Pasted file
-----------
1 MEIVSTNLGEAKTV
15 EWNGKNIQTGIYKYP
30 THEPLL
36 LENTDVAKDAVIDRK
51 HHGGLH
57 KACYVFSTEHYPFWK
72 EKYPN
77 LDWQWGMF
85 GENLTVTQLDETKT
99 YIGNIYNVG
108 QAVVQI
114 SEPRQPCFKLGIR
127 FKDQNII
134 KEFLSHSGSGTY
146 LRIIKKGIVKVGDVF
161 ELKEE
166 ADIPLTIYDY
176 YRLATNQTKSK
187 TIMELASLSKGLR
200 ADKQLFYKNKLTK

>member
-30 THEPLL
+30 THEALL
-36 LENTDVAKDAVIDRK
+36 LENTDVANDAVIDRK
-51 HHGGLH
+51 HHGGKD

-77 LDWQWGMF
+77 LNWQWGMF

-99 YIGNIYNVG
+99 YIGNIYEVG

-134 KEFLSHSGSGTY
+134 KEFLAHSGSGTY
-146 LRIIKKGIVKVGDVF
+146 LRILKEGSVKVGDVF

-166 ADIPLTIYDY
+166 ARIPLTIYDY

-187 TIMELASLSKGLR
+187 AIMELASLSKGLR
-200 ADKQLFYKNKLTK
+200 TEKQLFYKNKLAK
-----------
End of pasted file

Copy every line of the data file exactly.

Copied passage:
1 MEIVSTNLGEAKTV
15 EWNGKNIQTGIYKYP
30 THEPLL
36 LENTDVAKDAVIDRK
51 HHGGLH
57 KACYVFSTEHYPFWK
72 EKYPN
77 LDWQWGMF
85 GENLTVTQLDETKT
99 YIGNIYNVG
108 QAVVQI
114 SEPRQPCFKLGIR
127 FKDQNII
134 KEFLSHSGSGTY
146 LRIIKKGIVKVGDVF
161 ELKEE
166 ADIPLTIYDY
176 YRLATNQTKSK
187 TIMELASLSKGLR
200 ADKQLFYKNKLTK

>member
-30 THEPLL
+30 THEALL
-36 LENTDVAKDAVIDRK
+36 LENTDVANDAVIDRK
-51 HHGGLH
+51 HHGGKD

-77 LDWQWGMF
+77 LNWQWGMF

-99 YIGNIYNVG
+99 YIGNIYEVG

-134 KEFLSHSGSGTY
+134 KEFLAHSGSGTY
-146 LRIIKKGIVKVGDVF
+146 LRILKEGSVKVGDVF

-166 ADIPLTIYDY
+166 ARIPLTIYDY

-187 TIMELASLSKGLR
+187 AIMELASLSKGLR
-200 ADKQLFYKNKLTK
+200 TEKQLFYKNKLAK